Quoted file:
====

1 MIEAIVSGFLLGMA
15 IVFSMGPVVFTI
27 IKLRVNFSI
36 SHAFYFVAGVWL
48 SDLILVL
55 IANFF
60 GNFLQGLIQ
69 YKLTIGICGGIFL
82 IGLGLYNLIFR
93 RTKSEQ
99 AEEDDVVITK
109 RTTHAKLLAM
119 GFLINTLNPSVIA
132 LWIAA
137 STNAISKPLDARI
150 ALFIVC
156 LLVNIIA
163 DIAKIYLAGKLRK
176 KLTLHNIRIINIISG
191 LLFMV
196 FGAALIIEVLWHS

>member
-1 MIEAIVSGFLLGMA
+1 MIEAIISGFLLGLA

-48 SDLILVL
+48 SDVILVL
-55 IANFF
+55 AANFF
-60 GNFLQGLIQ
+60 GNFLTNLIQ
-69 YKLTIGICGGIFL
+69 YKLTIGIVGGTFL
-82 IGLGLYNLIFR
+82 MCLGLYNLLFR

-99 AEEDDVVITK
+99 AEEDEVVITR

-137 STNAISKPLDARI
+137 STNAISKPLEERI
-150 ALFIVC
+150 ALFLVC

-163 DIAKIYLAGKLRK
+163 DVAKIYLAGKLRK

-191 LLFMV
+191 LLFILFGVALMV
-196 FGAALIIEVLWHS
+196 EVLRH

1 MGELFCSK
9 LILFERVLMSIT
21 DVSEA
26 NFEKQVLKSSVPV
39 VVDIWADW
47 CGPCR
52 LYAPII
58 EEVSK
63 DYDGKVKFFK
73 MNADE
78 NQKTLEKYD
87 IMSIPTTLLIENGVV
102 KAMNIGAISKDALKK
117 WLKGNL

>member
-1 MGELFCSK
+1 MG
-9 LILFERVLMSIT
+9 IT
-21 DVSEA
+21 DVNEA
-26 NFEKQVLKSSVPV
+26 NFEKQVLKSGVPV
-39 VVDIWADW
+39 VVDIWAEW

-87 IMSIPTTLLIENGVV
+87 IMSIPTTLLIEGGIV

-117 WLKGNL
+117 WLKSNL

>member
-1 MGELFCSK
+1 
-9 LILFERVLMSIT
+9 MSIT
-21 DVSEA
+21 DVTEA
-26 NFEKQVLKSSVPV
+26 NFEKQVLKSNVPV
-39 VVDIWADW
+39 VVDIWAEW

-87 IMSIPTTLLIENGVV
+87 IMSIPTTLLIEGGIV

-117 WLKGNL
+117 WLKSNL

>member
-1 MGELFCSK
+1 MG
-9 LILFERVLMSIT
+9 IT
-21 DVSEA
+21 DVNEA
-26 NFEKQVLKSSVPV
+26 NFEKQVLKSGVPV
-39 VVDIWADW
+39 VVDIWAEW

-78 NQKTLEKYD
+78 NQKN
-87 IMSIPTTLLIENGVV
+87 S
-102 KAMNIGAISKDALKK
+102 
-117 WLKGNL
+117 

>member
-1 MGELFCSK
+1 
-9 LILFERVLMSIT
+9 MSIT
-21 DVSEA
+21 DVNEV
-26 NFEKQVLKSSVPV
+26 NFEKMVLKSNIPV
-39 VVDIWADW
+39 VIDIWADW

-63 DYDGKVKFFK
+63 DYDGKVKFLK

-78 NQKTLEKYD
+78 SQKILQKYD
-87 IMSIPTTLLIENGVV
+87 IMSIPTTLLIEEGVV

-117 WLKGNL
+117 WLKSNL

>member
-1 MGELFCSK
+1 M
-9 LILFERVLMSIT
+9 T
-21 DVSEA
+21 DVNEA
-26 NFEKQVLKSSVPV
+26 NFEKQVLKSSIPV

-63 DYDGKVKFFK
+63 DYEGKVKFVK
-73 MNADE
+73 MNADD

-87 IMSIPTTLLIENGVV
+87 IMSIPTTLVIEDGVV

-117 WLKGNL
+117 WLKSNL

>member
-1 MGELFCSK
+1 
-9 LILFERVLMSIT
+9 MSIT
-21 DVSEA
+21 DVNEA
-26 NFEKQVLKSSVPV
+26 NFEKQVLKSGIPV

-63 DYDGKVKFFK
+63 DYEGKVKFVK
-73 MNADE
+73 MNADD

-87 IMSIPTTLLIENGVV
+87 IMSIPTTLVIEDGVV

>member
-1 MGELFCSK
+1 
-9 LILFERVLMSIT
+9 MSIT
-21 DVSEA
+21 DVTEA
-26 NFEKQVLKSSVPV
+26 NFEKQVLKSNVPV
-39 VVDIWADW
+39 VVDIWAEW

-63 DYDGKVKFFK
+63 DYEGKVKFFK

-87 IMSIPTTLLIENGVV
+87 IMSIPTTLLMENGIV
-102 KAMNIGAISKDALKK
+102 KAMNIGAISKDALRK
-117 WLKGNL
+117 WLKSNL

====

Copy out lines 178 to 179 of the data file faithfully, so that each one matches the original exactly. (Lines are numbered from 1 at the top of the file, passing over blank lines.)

-117 WLKGNL
+117 WLKSNL